The government needs to multiply investment in clean energy four-fold to avoid breaking laws on renewables and climate change, official advisers say.
This would raise the annual energy bill of a “typical household” by £100 by 2020, says the Committee on Climate Change (CCC).
But it says that is a cheaper option than a new “dash for gas”.
It says the potential advent of a shale gas boom in Europe is not a “game-changer” for energy policy in the UK.
The committee’s annual report to Parliament confirms that greenhouse gases fell in the UK by 7% in 2011, but says most of this was down to the warm winter, rising fuel costs and falling incomes.
Only 0.8% of the CO2 cut was due to policies from government.
“We have to move from good intentions and we need to do it very quickly,” said David Kennedy, chief executive of the CCC.
The report says investment in wind power has been running at a third of the annual amount that will be needed by the end of the decade.
Plans for new nuclear power, and carbon capture and storage projects have also both slipped.
It’s much harder to decarbonise the power sector if we don’t get nuclear.”
David KennedyChief executive, Committee on Climate Change
There has been an improvement in insulating roofs and cavity walls but little progress on solid walls and low carbon heating. Emissions from new cars have continued to fall but there has been scant progress with vans.
The report examines the notion of a second dash for gas by some who are optimistic that Europe will benefit from the same sort of cheap shale gas boom as that experienced in the USA.
The first dash for gas in the 1990s reduced the UK’s emissions as power generation switched from dirtier coal.
But the committee draws on International Energy Agency (IEA) forecasts to project that gas costs up to 2020 will remain around 80p per therm, which will make it unaffordable for electricity when the price for carbon is added.
It says the government is giving mixed messages on gas, and should explicitly rule out a new dash for gas.
However, its projections are challenged by some who believe the global glut of gas will eventually lead to much lower prices if the historic link between oil and gas prices is broken.
Nick Grealy, who runs the pro-shale gas website No Hot Air, told BBC News: “The 80p figure is ludicrous. It may well happen in a tight market until 2015 but after that the deluge.”
The CCC says it has modelled a future with gas at 40p per therm which still shows gas confers no advantage over nuclear power.
That is because the government’s controversial carbon floor price will increase from £30 per CO2 tonne in 2020 to £70 in 2030, forcing up the cost of generating with fossil fuels.
Too many key policies are hobbled by lack of ambition and poor implementation”
Keith AllottWWF UK
Climate change sceptics have been campaigning to have the targets under the Climate Change Act scrapped, but Ed Davey, the Energy Secretary, recently said the Act would stay.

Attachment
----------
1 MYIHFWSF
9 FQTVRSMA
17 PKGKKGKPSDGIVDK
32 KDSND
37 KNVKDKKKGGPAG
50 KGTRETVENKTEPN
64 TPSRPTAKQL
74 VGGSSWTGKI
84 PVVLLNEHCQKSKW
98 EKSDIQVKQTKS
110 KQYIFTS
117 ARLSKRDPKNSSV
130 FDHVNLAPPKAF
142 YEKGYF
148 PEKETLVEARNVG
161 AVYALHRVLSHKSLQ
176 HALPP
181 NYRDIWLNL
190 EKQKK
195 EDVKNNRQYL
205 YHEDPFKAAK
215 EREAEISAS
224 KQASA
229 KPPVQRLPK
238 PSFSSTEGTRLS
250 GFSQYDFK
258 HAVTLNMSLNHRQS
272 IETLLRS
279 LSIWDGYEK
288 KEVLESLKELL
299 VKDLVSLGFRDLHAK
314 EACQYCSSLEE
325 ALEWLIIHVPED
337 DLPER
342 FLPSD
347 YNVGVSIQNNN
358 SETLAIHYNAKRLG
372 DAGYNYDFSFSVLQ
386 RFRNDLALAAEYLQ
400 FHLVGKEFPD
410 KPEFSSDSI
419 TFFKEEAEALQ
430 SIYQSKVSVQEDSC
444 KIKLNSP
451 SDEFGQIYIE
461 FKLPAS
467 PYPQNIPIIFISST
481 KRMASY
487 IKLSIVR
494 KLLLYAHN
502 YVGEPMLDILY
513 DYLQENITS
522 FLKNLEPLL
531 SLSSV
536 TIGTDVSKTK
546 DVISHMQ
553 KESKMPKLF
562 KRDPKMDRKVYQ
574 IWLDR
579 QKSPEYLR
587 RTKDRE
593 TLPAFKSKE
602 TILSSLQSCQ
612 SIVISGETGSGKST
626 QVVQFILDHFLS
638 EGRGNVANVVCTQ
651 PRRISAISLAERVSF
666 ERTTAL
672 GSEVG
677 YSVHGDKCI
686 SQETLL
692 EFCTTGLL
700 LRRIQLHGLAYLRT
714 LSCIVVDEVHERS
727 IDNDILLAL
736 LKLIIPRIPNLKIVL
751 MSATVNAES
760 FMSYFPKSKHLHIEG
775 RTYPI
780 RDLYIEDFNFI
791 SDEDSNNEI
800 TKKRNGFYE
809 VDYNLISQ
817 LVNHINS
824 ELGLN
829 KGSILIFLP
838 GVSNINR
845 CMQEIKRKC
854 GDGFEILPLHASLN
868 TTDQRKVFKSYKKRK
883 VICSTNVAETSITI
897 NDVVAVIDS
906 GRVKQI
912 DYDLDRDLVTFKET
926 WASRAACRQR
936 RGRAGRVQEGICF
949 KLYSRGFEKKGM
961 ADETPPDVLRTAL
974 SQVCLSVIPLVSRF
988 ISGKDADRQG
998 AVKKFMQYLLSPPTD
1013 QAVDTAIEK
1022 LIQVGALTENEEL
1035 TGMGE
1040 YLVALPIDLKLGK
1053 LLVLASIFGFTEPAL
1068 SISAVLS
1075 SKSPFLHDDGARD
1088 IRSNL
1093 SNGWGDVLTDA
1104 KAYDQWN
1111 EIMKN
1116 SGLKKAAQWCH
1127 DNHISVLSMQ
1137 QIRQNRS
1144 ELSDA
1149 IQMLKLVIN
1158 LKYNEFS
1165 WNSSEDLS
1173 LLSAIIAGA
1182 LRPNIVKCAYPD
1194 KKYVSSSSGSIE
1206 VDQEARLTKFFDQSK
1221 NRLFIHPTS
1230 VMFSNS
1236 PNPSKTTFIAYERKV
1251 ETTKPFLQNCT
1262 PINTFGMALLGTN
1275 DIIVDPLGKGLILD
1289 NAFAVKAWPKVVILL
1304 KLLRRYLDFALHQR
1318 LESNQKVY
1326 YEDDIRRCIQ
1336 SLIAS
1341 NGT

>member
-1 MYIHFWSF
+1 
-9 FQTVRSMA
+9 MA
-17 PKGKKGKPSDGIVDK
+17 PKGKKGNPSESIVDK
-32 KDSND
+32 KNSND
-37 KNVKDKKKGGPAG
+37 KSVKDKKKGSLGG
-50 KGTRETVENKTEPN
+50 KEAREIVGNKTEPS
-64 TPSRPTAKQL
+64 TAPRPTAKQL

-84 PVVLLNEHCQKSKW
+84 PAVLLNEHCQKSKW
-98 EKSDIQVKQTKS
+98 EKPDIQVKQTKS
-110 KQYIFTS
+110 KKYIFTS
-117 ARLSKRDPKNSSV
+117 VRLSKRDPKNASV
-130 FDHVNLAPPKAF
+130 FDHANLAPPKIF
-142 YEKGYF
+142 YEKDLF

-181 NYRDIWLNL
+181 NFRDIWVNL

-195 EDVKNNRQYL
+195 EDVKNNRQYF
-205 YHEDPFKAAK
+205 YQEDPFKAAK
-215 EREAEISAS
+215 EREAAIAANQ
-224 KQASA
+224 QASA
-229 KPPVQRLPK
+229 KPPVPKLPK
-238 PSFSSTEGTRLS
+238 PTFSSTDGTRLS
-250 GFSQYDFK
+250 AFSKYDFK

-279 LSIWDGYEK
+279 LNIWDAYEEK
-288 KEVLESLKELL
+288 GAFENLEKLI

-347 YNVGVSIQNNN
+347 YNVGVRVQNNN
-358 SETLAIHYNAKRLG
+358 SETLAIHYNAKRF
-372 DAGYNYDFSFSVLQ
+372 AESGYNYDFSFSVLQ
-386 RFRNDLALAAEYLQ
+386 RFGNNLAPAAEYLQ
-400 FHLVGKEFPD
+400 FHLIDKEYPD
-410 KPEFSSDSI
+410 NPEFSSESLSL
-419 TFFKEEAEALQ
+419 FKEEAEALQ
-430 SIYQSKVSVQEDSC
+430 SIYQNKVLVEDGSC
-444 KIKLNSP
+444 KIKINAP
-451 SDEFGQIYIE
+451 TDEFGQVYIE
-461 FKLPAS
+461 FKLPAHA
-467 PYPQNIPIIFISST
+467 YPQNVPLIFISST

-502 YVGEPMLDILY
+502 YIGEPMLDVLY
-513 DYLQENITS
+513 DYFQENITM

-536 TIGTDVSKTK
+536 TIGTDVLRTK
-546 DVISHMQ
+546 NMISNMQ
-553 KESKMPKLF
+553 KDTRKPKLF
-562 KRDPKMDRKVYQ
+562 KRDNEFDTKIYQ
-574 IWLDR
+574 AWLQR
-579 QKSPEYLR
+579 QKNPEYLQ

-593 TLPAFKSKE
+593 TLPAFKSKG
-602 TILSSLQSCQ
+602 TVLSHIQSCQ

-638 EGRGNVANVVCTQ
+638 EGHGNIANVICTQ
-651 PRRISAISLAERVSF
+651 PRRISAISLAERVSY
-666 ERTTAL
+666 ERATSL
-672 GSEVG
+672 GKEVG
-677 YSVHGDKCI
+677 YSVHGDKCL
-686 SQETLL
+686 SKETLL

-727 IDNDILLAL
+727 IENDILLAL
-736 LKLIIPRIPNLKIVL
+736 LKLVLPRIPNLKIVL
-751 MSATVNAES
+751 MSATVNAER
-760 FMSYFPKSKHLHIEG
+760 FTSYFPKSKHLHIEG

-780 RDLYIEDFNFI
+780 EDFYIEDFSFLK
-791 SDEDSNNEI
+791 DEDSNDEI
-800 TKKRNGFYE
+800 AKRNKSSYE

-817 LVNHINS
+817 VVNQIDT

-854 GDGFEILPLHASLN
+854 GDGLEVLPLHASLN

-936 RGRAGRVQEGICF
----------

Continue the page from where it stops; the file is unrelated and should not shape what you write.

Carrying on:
Mr Kennedy said: “There’s nothing we have seen that tells us we are not going to live in a carbon-constrained world.”
Asked if the government should have a Plan B in case it fails to deliver a new fleet of nuclear power stations, he added: “Nuclear has a major role. It’s much harder to decarbonise the power sector if we don’t get nuclear.”
If financing could be agreed for a new nuclear station for EDF at Hinkley Point, in Somerset, others would follow, he said.
But he did urge the government to announce swiftly the new level of wind energy subsidies and the Treasury’s future cap on the clean energy levy on people’s bills.
Some £8bn a year is needed in clean energy development by 2020, he said, so the chancellor should set his cap on bills at this level, costing £100 extra per home for in gas and electricity bills.
With fuel poverty on the rise some MPs want a tight cap to keep bills down.
But Mr Kennedy said: “There must not be an arbitrary Treasury cap. It must be based on technical studies that show how the carbon cuts under the Climate Change Act can be met.”
The committee said the government’s forthcoming Energy Billshould include a clear target of 50g of CO2 per kWh of electricity produced by 2030 – compared with some 400g now – in order to keep on track with the agreed 80% CO2 cut by 2050.
Current proposals have no clear over-arching objective, it said, warning this would deter investors.
The review of wind subsidies is due shortly, with the chancellor under pressure from many backbenchers to cut the subsidy by more than the 10% proposed by the Department for Energy and Climate Change – a cut which many experts say would increase the price of energy.
Keith Allott, head of climate change at WWF UK, said: “For the fourth year running, the Committee on Climate Change has made clear that a dramatic step change in ambition is needed.
“Too many key policies – such as the Green Deal, the Green Investment Bank and now the Energy Bill – are hobbled by lack of ambition and poor implementation.”
He added that the government risked letting the Climate Change Act “wither by neglect”.